When he opens his eyes again, he's back at the bench, awaking from a fitful sleep. He must have dozed off, he says to himself. He's had trouble sleeping properly, but that dream was stranger than usual. Looking to his right, he sees the inter-city train pulling into the station, and he breathes a sigh of relief. Finally.

His compartment is nearly empty, save for a small child selling peanuts, another with a stack of newspapers slung over her shoulder, and an elderly man at a corner window seat. He settles into his own window seat, barely containing his distaste at the betel leaf stains on the floor of the train and the scribbled numbers on the backs of the seats.

With nothing else to do for the half-hour journey ahead, he decides buying a newspaper might be a good idea.

“Country of the Year: Bangladesh was seriously considered by The Economist. Had it not crushed civil liberties and allowed Islamists free rein to intimidate, it might have won.”

As usual, the cover pages contained only what he considered serious drivel for people who want to be miserable. At least they had decent feature sections that he could at least browse. Peeling off the cover pages, he chucks them out the window and dives into the entertainment section as the train picks up speed. Good. He'll be close to home by the time he's done catching up on what his peers in print media think amounts to “entertainment”.

He nearly jumps out of his seat in shock when a shrill noise breaks the monotony of the train's chug-chug. He frantically looks around him for signs of a papered ghost, but then realises he's in a train, and that the sound was a horn at the crossing. His beating heart nearly jumps to his mouth as he sits back down and looks out the window—the ground seeming to fall away from the train as it launches itself into the air. The other passengers seem to have vanished into thin air, leaving him alone as the train flies along on invisible tracks in the air.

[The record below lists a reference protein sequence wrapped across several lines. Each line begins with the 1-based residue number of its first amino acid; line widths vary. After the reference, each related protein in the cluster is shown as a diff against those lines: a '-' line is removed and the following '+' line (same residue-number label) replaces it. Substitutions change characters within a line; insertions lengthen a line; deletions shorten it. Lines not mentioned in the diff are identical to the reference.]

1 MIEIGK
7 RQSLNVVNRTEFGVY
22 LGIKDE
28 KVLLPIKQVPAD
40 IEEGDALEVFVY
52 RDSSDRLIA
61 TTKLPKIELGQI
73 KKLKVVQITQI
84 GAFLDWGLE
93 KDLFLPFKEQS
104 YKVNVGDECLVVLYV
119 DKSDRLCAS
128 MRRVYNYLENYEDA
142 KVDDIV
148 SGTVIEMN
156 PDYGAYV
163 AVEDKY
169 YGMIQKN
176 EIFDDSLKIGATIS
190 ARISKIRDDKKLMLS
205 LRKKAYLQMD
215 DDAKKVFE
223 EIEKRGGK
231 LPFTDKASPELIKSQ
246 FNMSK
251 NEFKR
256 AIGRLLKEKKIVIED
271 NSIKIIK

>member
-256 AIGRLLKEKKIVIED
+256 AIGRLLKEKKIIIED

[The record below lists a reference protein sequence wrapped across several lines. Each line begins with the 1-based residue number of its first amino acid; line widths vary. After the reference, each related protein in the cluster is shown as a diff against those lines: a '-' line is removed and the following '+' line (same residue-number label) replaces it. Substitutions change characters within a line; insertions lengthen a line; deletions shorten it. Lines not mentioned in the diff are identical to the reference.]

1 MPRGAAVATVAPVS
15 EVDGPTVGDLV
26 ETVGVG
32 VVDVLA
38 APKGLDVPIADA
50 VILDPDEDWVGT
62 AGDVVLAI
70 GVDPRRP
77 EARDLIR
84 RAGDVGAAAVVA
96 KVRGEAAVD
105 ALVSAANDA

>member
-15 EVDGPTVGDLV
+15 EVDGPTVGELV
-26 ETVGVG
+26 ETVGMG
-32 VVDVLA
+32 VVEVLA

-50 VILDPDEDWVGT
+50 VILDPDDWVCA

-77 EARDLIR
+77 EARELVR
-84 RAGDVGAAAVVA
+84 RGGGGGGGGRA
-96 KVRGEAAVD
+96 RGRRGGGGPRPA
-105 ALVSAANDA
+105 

What the hell is going on? He runs towards the front of the compartment, screaming, as the windows slam shut and turn into newspapers, headlines floating out of them in big black fonts.

“600,000 Rohingya refugees flee to Bangladesh!”

“Highest number of migrant deaths this year”

“Chief Justice Sinha forced to resign from abroad”




Why is this happening to him? Is this real or is he having another nightmare? He runs through to the next compartment, which seems to be made entirely out of newsprint, with ugly Titillium and Helvetica fonts, images of distraught refugees and families of rape victims, and numbers that put misery and despair into context. Frantically, he runs to one of the exits, only to find it shut. He tries the lever to open the door, but curses under his breath to find it won't budge.

A blood curdling scream makes him turn around and immediately fall back. As he slumps against the door, the nightmarish creature from his earlier dream bears down on him, that terrifying O-face inching closer and closer to him. He screams out in fear, and again asks, “Why me?”

“Why not you?” the creature howls at him. “What makes you so special? What gives you the right? To be so naïve, so innocent? To think that nothing bad will ever happen to you? Why do YOU get to get away? “

As it towers over the hapless reporter, the creature seems to fill the entire compartment. Cowering in fear and shame, the last strength of our protagonist ebbs away and he blacks out.

When he comes around, he finds himself slumped on his desk, drool hanging out of the corner of his mouth. His head feels like it's made of lead and it takes all of his energy to keep his eyes open.

The graphics guy stands over him, holding a broadsheet printout, staring at him quizzically.

“You all right? You look like you just woke up from a crazy nightmare. Pretty sure you were muttering in your sleep as well.”

“I'm fine,” he replies. “Is that the second edition?”

“Yeah. Made the changes you requested before you took your little nap. Sign off once you're done proofing?”


Left feeling groggy and a little bewildered, he scans the page.

“Entertainment reporter admitted to mental health institution after breakdown inside moving train.”

Shaer Reaz is in-charge of Shift, the automotive publication of The Daily Star.